Mr Hague has warned that it can poison the party from the inside. He was the Tory leader in 1998 and laid down a policy that the Conservatives would oppose Britain joining the Euro. There were calls within his own party to deselect the rebels that opposed this key Conservative policy, just as Theresa May faces similar contemporary calls.
There have been suggestions that Nick Boles, Tory MP for Grantham and Stamford, might face deselection.
Mr Hague warned in the Daily Telegraph today of the dangers of enacting these purges, saying “of those who from time to time disagree with the leader, or indeed the activists”.
He has highlighted the expulsion of differing voices within the Labour party as an example of the ‘poison’ that this approach can generate.
The former Leader of the Opposition said: “Attempts to deny the party nomination to MPs who take a different view from the majority or the leadership are another matter, and can poison a party from the inside.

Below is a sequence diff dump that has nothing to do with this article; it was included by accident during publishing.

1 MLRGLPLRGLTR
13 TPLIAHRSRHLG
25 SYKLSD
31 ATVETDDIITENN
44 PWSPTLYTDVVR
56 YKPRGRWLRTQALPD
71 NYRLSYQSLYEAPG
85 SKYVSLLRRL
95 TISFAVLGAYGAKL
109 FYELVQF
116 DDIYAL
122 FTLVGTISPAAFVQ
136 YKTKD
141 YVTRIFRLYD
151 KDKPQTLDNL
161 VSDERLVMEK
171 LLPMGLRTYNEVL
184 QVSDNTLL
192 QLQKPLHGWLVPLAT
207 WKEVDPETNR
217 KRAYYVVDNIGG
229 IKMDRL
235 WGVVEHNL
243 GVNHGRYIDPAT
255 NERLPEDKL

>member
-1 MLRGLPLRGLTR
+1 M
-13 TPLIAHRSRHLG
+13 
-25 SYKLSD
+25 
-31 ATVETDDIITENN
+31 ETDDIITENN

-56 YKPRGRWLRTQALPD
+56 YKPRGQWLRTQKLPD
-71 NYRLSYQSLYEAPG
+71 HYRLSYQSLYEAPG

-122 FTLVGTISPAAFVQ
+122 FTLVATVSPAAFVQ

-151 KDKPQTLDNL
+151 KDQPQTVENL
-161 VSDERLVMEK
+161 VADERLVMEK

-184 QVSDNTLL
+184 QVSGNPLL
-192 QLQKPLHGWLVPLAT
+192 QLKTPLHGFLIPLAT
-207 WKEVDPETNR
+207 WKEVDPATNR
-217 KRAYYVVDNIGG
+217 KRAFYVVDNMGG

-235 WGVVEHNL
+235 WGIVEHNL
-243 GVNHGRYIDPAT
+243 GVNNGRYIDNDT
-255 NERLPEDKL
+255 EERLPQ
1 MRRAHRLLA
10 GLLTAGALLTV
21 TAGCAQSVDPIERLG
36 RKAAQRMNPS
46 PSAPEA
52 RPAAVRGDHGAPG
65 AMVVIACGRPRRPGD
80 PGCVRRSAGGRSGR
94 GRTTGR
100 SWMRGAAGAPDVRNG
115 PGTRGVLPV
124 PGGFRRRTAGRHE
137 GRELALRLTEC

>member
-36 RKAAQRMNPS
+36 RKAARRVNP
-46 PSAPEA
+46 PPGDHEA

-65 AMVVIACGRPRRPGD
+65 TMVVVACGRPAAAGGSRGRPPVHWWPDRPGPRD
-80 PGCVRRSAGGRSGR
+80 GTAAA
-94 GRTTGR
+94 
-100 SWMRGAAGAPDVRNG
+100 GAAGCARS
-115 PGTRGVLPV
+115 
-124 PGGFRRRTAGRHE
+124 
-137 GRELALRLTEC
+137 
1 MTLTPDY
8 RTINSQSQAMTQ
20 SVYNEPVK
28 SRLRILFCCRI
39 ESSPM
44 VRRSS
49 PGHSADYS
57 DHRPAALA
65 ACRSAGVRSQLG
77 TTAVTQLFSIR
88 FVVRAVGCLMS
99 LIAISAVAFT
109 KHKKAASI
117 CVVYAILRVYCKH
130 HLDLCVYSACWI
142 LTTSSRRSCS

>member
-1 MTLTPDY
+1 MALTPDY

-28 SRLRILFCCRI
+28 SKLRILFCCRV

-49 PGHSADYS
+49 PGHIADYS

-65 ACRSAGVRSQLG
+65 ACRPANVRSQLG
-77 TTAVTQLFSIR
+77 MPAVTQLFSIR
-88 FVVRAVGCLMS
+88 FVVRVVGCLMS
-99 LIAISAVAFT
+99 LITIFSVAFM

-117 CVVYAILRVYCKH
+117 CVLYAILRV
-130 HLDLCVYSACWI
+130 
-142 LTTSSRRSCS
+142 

“You can see this very clearly from current events in Labour, where the approach of possible reselection meetings this year is contributing to the growing speculation about a new splinter party.”
He cites the campaign against Luciana Berger, the MP for Liverpool Wavertree as an example of dangerous party purges.
Referring to Mrs Berger’s treatment, Mr Hague said: “She is in Labour’s moderate tradition and probably because she has repeatedly raised concerns about anti-Semitism in the party.
“She has needed police protection at Labour conference.
“Yet instead of backing her up, Jeremy Corbyn’s acolytes are undermining her, as the recent harsh words about her from John McDonnell have shown.”
Although Mr Hague does explain that MPs should not have complete freedom of opinion.
He said: “If they vote against their party on a vote of confidence, that is the same as quitting the party, and should be treated as such.
“And if they are not applying themselves to serving their constituents, their local party should hold them to account.”